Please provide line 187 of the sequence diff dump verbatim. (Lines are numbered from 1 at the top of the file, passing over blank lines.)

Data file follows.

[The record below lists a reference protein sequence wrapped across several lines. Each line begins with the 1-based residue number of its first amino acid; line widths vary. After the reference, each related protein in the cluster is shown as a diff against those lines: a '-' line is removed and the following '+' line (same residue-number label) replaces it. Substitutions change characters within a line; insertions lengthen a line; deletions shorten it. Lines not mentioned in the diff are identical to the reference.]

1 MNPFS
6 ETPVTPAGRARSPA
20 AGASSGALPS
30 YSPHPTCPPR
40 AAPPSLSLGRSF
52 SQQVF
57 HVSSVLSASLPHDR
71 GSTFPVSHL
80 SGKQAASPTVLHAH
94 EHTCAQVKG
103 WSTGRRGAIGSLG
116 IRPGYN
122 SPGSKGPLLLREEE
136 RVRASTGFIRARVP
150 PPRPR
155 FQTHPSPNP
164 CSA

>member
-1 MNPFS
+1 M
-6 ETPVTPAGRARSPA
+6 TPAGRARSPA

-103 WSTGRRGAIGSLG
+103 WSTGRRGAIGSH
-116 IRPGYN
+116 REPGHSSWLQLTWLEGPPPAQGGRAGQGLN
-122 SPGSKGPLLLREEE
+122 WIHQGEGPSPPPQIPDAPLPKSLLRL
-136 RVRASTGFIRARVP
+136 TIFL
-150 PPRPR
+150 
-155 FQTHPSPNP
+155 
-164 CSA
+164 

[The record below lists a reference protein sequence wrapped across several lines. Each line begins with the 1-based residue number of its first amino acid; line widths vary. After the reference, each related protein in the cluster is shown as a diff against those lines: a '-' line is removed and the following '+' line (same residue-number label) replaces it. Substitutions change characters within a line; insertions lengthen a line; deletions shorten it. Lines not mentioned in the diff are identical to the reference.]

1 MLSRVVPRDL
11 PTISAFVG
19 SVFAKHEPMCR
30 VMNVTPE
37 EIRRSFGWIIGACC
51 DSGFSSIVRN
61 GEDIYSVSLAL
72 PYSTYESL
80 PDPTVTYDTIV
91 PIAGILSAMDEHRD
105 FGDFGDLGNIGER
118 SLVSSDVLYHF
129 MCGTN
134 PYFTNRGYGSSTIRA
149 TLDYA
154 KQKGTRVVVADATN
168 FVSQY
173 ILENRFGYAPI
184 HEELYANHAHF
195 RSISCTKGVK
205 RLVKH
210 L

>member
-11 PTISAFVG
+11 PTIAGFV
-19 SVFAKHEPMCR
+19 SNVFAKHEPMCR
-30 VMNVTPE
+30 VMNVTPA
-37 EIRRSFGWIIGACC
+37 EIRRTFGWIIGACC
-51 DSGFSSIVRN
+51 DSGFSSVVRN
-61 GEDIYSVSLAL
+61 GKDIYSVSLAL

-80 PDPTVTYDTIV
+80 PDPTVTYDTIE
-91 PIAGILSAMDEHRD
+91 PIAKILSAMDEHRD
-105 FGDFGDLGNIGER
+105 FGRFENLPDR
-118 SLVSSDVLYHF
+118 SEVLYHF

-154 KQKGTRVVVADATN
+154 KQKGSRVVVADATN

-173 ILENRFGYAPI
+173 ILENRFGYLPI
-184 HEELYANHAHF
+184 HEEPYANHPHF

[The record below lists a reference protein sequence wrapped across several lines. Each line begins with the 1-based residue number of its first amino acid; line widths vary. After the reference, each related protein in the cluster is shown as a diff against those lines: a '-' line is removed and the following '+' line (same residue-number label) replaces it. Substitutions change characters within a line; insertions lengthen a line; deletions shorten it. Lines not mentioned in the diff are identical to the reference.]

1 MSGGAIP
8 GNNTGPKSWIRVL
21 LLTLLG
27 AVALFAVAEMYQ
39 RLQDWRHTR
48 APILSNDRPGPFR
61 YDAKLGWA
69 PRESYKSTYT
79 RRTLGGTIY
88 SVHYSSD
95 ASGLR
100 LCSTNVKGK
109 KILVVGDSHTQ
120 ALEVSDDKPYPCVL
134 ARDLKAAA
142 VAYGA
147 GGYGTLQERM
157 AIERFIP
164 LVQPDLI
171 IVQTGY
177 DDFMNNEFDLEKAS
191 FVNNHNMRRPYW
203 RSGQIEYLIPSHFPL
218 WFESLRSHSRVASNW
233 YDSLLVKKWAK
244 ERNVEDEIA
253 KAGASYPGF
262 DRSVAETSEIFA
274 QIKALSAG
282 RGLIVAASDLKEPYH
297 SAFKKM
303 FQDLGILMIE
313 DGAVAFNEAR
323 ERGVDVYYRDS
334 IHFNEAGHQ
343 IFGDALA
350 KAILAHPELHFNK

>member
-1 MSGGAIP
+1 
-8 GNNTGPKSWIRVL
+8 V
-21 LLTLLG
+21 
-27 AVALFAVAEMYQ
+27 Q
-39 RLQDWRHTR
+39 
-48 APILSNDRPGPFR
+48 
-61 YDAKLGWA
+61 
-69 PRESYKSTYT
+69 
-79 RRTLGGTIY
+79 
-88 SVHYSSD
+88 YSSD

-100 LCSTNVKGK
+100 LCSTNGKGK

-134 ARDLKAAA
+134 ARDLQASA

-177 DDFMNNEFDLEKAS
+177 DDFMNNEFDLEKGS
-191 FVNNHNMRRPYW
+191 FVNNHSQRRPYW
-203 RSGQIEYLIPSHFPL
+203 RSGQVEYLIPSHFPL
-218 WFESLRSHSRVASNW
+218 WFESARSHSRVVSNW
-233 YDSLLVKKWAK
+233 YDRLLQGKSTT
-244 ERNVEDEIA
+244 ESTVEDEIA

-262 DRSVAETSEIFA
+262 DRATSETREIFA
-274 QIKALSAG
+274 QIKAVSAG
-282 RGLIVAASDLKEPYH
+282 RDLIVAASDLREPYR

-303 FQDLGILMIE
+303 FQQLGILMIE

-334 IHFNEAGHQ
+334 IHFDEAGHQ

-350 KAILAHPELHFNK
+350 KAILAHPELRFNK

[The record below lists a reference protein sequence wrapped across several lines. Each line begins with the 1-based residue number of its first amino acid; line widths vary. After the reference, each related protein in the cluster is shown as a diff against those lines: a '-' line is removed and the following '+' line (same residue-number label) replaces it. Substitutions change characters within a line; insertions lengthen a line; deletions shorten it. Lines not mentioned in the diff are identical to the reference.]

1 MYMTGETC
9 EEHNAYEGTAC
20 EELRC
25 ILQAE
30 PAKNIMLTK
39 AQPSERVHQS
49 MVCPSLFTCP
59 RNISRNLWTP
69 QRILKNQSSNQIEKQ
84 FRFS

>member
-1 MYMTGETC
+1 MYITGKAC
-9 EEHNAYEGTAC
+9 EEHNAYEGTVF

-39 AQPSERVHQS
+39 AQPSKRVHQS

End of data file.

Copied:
-1 MYMTGETC